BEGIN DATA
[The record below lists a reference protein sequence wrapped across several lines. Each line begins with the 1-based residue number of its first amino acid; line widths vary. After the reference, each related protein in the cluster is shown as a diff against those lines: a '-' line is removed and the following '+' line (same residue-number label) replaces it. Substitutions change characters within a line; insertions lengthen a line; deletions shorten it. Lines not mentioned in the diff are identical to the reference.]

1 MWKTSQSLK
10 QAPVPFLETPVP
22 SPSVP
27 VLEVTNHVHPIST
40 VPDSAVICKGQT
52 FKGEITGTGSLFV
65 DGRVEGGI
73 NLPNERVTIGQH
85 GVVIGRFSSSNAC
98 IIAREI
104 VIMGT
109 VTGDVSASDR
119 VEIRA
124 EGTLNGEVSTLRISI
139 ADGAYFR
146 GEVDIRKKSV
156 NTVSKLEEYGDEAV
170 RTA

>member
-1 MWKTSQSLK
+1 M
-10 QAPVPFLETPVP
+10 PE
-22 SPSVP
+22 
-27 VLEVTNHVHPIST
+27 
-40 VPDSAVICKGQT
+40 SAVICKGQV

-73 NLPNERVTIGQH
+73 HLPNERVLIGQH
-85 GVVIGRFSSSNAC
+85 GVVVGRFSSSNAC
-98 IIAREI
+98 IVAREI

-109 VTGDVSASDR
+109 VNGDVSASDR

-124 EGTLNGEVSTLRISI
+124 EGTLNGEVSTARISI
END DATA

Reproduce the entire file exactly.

[The record below lists a reference protein sequence wrapped across several lines. Each line begins with the 1-based residue number of its first amino acid; line widths vary. After the reference, each related protein in the cluster is shown as a diff against those lines: a '-' line is removed and the following '+' line (same residue-number label) replaces it. Substitutions change characters within a line; insertions lengthen a line; deletions shorten it. Lines not mentioned in the diff are identical to the reference.]

1 MWKTSQSLK
10 QAPVPFLETPVP
22 SPSVP
27 VLEVTNHVHPIST
40 VPDSAVICKGQT
52 FKGEITGTGSLFV
65 DGRVEGGI
73 NLPNERVTIGQH
85 GVVIGRFSSSNAC
98 IIAREI
104 VIMGT
109 VTGDVSASDR
119 VEIRA
124 EGTLNGEVSTLRISI
139 ADGAYFR
146 GEVDIRKKSV
156 NTVSKLEEYGDEAV
170 RTA

>member
-1 MWKTSQSLK
+1 M
-10 QAPVPFLETPVP
+10 PE
-22 SPSVP
+22 
-27 VLEVTNHVHPIST
+27 
-40 VPDSAVICKGQT
+40 SAVICKGQV

-73 NLPNERVTIGQH
+73 HLPNERVLIGQH
-85 GVVIGRFSSSNAC
+85 GVVVGRFSSSNAC
-98 IIAREI
+98 IVAREI

-109 VTGDVSASDR
+109 VNGDVSASDR

-124 EGTLNGEVSTLRISI
+124 EGTLNGEVSTARISI